Cal Poly

Cal Poly football notebook: Trick plays help Portland State get off to fast start

With Cal Poly head coach Tim Walsh expecting Portland State’s running game to be a focal point of the Vikings’ offense, that’s not how the first few plays worked out. 

Portland State started off Saturday’s 37-25 loss at Alex G. Spanos Stadium with a rapid succession of trick plays. 

On the first play from scrimmage, Vikings freshman quarterback Kieran McDonagh handed off to running back DJ Adams, and Adams pitched the ball back to McDonagh, who looked deep to Nevin Lewis. 

The flea-flicker play ended up being a 43-yard gain to the Cal Poly 32-yard line, and McDonagh finished the drive with a conventional touchdown pass to Justin Monahan on the next play. 

The picture-perfect pass floated just beyond the outstretched grasp of Mustangs leaping cornerback Nico Molino for the score. 

But Portland State wasn’t finished. 

After Cal Poly’s first drive of the game stalled near the Portland State 43-yard line, the Mustangs punted, and the Vikings took over at their own 12. 

A flea-flicker almost identical to the one that opened the game led off the second drive, and after it fell incomplete, Portland State head coach Nigel Burton continued digging into his bag of tricks. 

McDonagh threw a lateral to Monahan, who caught the ball behind the line of scrimmage and heaved a pass of his own downfield toward Lewis. That, too, fell incomplete. 

After Cal Poly seemed more prepared, the gadgets ended for the rest of the first half.


Cal Poly running back Deonte Williams had another 100-yard game, his second straight and the sixth out of the Mustangs first seven games.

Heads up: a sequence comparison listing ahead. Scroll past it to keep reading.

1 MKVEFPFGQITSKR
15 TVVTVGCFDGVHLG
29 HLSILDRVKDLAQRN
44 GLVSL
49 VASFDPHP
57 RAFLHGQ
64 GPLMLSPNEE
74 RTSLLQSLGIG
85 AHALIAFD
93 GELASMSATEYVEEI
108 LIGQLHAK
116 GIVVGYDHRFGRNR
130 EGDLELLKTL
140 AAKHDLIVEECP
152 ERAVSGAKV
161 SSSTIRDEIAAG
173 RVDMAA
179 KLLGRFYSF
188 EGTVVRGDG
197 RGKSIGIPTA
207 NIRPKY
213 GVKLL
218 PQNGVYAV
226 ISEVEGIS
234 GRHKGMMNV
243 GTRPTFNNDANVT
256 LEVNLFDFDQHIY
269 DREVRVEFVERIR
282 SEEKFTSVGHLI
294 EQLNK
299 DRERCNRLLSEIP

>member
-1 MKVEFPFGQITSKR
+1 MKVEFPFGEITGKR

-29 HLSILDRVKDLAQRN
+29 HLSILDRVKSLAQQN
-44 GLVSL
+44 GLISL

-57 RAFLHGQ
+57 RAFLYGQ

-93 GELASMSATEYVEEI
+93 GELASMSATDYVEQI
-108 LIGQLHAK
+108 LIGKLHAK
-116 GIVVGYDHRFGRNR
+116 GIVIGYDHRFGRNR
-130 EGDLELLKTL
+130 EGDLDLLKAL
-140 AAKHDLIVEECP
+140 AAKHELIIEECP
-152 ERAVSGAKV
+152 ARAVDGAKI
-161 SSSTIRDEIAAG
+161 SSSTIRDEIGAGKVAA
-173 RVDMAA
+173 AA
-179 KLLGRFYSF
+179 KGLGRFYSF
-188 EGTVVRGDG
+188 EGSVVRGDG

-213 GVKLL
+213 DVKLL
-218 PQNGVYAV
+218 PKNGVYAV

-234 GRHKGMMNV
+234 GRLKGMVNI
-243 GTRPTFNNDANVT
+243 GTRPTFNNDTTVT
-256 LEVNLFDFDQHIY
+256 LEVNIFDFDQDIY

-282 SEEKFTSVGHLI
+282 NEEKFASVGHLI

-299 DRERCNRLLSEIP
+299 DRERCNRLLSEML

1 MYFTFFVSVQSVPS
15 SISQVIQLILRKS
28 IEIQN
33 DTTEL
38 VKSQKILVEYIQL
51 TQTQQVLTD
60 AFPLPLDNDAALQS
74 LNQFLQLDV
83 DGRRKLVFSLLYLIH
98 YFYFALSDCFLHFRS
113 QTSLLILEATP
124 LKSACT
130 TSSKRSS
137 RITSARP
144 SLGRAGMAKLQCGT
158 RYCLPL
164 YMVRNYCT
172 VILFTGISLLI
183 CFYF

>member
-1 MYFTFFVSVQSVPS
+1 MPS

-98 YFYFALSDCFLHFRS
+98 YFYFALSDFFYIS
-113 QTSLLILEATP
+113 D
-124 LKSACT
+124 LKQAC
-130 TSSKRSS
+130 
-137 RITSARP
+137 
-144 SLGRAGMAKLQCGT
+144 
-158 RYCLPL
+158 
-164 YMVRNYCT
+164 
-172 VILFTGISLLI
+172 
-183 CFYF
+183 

And this week, the first 93 of it came in the first quarter before an apparent ankle injury forced him from the game. 

Sparked by a 58-yard run on an inside handoff, Williams finished the half with 103 yards on 10 carries for his seventh career 100-yard game in a Mustangs uniform, but late in the second quarter, Williams went down. 

After finishing off a short run, Williams got up limping, favoring his left ankle. 

He quickly skipped off the field and immediately lay flat on his back on the sideline. 

The injury looked serious with some fearing Williams might be lost for the game. The senior, however, returned to start the second half, and carried four times for 17 yards on a field-goal drive that gave Cal Poly a 20-17 lead to open the third quarter. 


Williams’ ankle injury was not the most severe injury of the night. It wasn’t even the most worrisome ankle injury. 

Cal Poly junior right tackle Mike Freeman had his left foot turn in the wrong direction in what appeared to be either a broken angle or lower leg fracture. 

Freeman remained on the ground after blocking on a short third-down conversion run in the first quarter. When he rolled over into a seated position, his right foot pointed up, and his left foot pointed down.

After receiving a huddle’s worth of medical attention, Freeman’s leg was put into a brace and he was able to walk off the field with the help of the training staff.